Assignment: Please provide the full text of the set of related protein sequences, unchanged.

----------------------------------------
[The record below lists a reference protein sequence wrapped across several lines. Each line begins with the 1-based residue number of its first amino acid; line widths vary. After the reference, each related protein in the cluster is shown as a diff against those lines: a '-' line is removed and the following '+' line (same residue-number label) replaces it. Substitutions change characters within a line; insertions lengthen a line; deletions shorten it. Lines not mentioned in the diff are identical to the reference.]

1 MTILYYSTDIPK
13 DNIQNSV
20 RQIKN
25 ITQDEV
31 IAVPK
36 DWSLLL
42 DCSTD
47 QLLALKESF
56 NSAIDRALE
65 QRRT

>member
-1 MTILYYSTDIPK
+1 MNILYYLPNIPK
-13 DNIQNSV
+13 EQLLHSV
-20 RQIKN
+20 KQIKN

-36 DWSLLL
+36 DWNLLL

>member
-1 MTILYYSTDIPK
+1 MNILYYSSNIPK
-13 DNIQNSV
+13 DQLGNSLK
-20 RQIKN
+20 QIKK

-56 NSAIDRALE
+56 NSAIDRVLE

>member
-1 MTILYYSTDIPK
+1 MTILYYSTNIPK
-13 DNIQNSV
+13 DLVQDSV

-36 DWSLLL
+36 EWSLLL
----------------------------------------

[The record below lists a reference protein sequence wrapped across several lines. Each line begins with the 1-based residue number of its first amino acid; line widths vary. After the reference, each related protein in the cluster is shown as a diff against those lines: a '-' line is removed and the following '+' line (same residue-number label) replaces it. Substitutions change characters within a line; insertions lengthen a line; deletions shorten it. Lines not mentioned in the diff are identical to the reference.]

1 MTILYYSTDIPK
13 DNIQNSV
20 RQIKN
25 ITQDEV
31 IAVPK
36 DWSLLL
42 DCSTD
47 QLLALKESF
56 NSAIDRALE
65 QRRT

>member
-1 MTILYYSTDIPK
+1 MNILYYLPNIPK
-13 DNIQNSV
+13 EQLLHSV
-20 RQIKN
+20 KQIKN

-36 DWSLLL
+36 DWNLLL

>member
-1 MTILYYSTDIPK
+1 MNILYYSSNIPK
-13 DNIQNSV
+13 DQLGNSLK
-20 RQIKN
+20 QIKK

-56 NSAIDRALE
+56 NSAIDRVLE

>member
-1 MTILYYSTDIPK
+1 MTILYYSTNIPK
-13 DNIQNSV
+13 DLVQDSV

-36 DWSLLL
+36 EWSLLL